‘Where are you on those sales targets? – ‘Not where we want to be, but we are all busting a gut to get there!’

It’s almost, almost an excuse in itself. Hard work is always the answer, so if I can’t see a way to win, I just need to be seen to work hard.

Back to fun…

Fun is really hard to do in organisations, because of the above. All those people who want to be taken seriously, taking themselves seriously, and all those other people working really hard to make up for the fact they don’t know what they are doing, are very suspicious if you start to have fun.

People are very reluctant to demonstrate anything other than total commitment to the cause and a dour faced resignation to the grind of the day / week / month. The last thing they want to do is look like they are enjoying themselves.

So thats why I think fun is the biggest single thing to get right in the organisation. And its hard work. The first thing to do is to break people off the dependancy of hard work.

Working hard and not achieving is as bad as not working hard and not achieving isn’t it?

Being miserable and failing is far worse than having a great time and failing isn’t it?

And here’s the thing…

Once you start to have fun, everything gets easier. Deadlines seems to expand, and targets shrink. Tensions melt and politics dies off. People work together, play together and start to win.

Psychologists have long know that we do our best work while ‘in the flow’ or in a state of relaxed almost ‘super ability’. The closest way to describe it is to think of kids playing. Whether its sports with team mates, or at home with their toys and games. They are in a perfect world, masters of everything, creative, thinking, feeling and using their imagination as a sixth sense.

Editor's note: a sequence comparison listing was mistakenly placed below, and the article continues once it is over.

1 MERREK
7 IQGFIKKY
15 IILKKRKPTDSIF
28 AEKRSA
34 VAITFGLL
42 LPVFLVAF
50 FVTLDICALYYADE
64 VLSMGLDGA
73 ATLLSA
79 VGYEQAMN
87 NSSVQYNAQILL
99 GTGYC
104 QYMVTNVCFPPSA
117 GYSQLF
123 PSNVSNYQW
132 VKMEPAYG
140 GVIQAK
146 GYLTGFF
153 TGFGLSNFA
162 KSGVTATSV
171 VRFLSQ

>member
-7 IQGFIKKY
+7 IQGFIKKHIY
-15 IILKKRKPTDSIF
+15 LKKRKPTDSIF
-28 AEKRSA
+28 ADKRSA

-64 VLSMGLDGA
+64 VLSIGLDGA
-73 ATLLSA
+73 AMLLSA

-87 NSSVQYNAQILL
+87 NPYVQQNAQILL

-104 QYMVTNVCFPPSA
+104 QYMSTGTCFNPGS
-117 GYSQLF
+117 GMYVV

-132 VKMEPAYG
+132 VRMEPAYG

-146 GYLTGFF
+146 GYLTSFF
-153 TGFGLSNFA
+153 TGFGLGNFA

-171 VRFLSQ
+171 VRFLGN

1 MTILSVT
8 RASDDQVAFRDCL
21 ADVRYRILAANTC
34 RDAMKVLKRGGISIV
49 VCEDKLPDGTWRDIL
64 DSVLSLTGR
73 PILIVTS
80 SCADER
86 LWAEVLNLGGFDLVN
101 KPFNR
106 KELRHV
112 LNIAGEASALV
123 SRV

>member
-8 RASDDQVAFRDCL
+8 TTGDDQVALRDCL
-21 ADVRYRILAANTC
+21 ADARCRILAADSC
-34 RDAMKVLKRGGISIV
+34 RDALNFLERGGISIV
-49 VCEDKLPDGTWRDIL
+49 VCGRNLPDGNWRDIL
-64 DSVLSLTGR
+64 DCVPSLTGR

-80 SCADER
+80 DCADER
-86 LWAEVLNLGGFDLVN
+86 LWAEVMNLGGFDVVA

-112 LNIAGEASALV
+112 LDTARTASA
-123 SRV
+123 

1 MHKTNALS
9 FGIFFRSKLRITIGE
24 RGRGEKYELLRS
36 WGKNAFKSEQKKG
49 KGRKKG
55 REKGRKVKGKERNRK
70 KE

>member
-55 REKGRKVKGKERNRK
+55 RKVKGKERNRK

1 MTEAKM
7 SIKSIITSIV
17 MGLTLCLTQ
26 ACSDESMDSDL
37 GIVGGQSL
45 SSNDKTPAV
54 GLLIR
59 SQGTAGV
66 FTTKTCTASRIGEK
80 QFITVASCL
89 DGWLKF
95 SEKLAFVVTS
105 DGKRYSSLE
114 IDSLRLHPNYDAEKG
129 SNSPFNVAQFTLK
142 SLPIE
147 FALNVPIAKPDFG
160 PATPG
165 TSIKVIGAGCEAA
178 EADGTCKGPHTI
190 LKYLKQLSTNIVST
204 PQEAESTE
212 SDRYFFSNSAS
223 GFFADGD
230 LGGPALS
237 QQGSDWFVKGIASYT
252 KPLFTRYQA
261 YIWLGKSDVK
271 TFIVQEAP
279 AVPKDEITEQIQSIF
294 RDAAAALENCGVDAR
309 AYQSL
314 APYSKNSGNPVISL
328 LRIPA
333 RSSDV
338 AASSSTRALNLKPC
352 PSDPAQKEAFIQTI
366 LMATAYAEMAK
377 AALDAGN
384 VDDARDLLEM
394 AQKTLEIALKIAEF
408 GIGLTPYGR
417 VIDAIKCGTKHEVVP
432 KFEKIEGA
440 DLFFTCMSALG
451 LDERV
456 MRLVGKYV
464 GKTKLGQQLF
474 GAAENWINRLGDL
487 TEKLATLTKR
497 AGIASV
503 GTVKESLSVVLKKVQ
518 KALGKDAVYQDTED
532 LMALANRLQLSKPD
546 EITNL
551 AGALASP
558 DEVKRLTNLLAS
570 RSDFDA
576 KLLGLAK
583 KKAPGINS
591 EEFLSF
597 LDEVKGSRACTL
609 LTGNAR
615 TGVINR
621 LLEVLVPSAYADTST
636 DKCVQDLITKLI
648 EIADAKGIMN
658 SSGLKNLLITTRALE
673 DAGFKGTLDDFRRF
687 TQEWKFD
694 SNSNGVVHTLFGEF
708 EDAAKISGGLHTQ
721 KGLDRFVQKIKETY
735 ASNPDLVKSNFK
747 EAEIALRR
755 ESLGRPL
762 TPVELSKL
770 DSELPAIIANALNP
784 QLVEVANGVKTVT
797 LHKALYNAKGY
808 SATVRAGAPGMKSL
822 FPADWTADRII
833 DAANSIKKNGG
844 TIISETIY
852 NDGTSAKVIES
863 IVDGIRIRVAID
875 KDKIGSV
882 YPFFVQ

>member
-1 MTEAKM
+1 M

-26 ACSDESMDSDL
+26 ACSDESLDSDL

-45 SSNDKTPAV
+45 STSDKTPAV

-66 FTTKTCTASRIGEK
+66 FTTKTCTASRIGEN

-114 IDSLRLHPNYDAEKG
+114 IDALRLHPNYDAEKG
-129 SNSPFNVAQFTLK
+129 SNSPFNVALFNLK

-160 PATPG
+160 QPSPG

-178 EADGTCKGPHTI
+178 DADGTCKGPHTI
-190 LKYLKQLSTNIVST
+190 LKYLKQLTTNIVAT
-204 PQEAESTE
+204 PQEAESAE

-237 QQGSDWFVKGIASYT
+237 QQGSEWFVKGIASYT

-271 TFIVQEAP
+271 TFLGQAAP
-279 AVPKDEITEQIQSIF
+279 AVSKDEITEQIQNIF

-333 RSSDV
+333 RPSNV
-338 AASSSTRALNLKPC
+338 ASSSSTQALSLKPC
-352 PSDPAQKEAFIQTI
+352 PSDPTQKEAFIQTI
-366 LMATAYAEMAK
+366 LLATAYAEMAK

This is why we need to spend more time playing. With our kids for sure – they actually understand the secret completely and are more than happy to let you in on it. But also at work. With our friends and colleagues. The absolute best places I have worked have been an absolutely blast! Not even feeling like work. You jump out of bed in the morning, rush to work, and knock it out of the park on a daily basis!

How can work be so easy and how do we get it to be so enjoyable?

Well, thats where the hard work comes in!

It starts at the top and it must be an all consuming objective in the organisation. People need to be helped to have fun and enjoy what they do. They need to be shown the way. It takes time and loads of effort. As a leader its far easier to shout and moan at people for under performance.

But great leaders make work a fun place to be.

They attract the best people, and those people all go the extra mile for them too. Thats why FUN is the magic ingredient!

Good luck!

 

 

 

 

 

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6 thoughts on “The Magic Ingredient

  1. Nail on the head Tony! Even more so after the last few years. It seems that there has been a loss of “joy” in the workplace. We need to get back that sense of fun, with the love and enthusiasm for what we are doing what we are doing. So how do we get more playful and and get our “hywl” back?